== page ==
The United Arab Emirates said its troops left Yemen’s southern port Aden and returned home, handing control to Saudi Arabia which is leading an Arab military coalition engaged in Yemen.
The UAE, which in June scaled down its military presence in Yemen, would continue fighting “terrorist organisations” in southern provinces and other areas, the General Command of the Armed Forces said in a statement state news agency WAM.
Sources told Reuters Emirati forces started pulling out of Aden earlier this month in a move seen as paving the way for a deal to end a power struggle between Yemen’s Saudi-backed government and southern separatists supported by the UAE.
Separatist forces are part of the Sunni Muslim alliance that intervened in Yemen in 2015 against the Iran-aligned Houthis to restore the internationally recognised government of Abd-Rabbu Mansour Hadi ousted in Sanaa by the movement in late 2014.
The separatist Southern Transitional Council (STC), which seeks self-rule in the south, turned on Hadi’s government in August and seized its interim seat in Aden, opening a new front in the multi-faceted war as it tried to extend its reach.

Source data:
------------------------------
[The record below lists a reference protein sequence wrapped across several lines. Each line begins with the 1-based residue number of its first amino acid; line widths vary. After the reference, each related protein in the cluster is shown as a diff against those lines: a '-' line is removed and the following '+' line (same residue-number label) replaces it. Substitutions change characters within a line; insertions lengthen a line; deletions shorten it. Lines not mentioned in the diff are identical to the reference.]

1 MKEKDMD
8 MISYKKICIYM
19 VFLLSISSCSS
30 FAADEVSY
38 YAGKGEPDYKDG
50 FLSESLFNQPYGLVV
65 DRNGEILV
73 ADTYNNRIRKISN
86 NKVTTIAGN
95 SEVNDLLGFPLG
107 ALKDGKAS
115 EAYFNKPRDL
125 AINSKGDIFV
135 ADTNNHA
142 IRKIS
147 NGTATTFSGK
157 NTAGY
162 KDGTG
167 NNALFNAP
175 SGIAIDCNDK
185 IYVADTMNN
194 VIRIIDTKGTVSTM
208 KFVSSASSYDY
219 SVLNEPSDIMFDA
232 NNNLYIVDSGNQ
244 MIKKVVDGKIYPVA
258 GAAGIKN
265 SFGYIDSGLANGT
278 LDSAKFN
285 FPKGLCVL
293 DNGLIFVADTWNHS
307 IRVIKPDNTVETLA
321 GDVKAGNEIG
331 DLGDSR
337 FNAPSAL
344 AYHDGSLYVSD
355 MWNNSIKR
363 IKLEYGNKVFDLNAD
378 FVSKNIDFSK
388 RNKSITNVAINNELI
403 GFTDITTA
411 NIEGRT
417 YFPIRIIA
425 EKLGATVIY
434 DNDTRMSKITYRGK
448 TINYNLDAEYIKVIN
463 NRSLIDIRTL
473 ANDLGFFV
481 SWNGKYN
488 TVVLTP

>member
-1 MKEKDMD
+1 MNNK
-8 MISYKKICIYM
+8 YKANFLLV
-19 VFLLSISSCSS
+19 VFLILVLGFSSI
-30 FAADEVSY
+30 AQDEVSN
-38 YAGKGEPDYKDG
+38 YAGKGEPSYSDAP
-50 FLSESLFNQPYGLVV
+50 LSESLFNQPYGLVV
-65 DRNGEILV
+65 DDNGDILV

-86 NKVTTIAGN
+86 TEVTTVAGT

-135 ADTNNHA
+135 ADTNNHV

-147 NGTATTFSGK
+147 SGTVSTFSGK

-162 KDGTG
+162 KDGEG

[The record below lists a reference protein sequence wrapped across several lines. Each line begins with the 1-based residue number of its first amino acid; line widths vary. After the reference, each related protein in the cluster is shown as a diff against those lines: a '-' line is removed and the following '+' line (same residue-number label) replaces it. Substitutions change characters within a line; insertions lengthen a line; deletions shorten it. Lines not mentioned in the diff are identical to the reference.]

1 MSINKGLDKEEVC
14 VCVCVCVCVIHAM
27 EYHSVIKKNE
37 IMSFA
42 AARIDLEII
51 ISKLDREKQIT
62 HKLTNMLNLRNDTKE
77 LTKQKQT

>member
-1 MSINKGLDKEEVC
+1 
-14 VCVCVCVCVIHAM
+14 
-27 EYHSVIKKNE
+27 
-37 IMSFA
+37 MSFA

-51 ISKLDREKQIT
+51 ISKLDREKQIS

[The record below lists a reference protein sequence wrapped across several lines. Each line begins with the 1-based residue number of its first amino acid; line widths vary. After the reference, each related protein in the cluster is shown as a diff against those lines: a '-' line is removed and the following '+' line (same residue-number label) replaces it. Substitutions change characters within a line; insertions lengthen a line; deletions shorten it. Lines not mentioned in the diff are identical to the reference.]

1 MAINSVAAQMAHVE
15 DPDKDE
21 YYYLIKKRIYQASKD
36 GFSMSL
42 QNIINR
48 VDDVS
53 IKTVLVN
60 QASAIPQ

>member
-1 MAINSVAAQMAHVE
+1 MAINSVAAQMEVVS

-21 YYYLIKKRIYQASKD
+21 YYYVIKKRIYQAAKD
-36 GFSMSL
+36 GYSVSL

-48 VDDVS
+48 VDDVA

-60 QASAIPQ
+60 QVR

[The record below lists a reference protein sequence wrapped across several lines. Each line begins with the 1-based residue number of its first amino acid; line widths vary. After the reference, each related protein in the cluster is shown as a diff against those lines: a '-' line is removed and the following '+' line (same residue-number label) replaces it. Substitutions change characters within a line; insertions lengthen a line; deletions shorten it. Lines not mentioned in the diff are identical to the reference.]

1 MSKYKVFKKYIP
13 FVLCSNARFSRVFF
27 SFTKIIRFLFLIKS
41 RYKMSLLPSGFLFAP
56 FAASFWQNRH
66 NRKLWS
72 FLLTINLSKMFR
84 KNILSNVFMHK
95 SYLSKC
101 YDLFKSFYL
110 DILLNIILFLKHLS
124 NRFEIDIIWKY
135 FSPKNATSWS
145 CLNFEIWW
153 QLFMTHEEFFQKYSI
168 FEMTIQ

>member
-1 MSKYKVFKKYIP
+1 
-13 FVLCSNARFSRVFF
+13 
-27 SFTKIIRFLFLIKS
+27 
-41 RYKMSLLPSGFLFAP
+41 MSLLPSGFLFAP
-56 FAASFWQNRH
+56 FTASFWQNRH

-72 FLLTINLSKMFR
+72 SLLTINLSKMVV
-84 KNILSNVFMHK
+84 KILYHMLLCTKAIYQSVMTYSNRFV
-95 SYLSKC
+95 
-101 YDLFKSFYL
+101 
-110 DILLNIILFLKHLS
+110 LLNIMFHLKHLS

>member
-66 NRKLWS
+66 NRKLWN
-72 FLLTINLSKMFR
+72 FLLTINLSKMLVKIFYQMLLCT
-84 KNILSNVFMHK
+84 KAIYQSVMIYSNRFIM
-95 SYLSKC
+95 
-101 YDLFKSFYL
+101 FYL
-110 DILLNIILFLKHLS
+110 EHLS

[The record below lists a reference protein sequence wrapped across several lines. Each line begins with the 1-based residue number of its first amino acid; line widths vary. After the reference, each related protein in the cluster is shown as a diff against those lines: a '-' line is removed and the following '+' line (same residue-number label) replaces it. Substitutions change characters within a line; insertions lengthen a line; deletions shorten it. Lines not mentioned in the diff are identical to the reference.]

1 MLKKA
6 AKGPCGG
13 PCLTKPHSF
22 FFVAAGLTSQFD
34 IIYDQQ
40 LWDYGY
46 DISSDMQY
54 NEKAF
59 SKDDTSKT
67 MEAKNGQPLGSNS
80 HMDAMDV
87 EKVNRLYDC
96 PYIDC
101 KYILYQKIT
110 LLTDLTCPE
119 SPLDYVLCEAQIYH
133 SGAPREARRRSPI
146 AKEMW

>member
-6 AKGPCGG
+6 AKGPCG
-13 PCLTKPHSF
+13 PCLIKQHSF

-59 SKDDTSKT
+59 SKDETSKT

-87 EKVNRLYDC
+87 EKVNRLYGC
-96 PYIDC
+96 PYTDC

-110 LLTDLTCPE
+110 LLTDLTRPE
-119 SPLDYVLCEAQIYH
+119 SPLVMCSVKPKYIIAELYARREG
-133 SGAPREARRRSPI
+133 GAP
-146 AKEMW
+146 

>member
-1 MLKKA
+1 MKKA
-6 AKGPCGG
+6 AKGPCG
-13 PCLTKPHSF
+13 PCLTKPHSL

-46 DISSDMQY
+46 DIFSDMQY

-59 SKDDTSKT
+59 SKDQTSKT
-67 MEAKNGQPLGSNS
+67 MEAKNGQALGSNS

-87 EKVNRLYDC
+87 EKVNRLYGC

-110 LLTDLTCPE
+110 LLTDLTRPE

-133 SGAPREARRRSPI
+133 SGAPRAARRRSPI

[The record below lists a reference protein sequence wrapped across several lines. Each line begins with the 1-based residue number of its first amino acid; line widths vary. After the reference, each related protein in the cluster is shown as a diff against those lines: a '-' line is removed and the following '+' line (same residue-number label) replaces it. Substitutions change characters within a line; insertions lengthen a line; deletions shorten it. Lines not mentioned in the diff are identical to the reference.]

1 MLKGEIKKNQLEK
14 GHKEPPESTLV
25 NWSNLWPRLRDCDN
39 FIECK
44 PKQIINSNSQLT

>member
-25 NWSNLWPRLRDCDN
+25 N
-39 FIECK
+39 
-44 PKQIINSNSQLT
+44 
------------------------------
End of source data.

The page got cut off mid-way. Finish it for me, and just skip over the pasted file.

Under a preliminary Saudi-brokered pact, the separatists would be included in a new technocrat Cabinet and both sides’ forces placed under control of the Yemeni interior and defence ministries, sources familiar with the talks said.
Riyadh has been trying to resolve the stand-off to refocus the coalition on fighting the Houthis on its southern border.
Hadi’s government asked Abu Dhabi, Saudi Arabia’s main coalition partner, to stop arming separatists while the UAE said Hadi’s government is ineffective and distrusts Islamists with who he is allied.
Resolving the power struggle in the south and easing Houthi-Saudi tensions would aid United Nations efforts to restart peace talks to end the more than four-year war, which killed tens of thousands and pushed millions to the brink of famine.
The UAE drawdown earlier this year came as Western allies pressed for an end to the ruinous conflict widely seen as a proxy war between Saudi Arabia and Iran.